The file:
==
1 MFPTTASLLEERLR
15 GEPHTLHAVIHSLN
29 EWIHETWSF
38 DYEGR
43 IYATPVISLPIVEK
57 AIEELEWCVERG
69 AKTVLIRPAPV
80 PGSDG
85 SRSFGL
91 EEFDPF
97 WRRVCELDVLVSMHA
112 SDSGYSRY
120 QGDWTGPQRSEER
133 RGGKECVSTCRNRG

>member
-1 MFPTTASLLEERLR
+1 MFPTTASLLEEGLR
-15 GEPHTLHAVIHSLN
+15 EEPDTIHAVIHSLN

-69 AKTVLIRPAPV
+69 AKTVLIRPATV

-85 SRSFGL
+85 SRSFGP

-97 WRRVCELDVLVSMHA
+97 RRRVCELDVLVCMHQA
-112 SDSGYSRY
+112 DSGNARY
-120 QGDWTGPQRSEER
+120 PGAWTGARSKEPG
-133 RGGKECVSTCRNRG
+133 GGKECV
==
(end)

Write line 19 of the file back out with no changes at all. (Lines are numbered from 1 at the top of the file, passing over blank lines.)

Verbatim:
+15 EEPDTIHAVIHSLN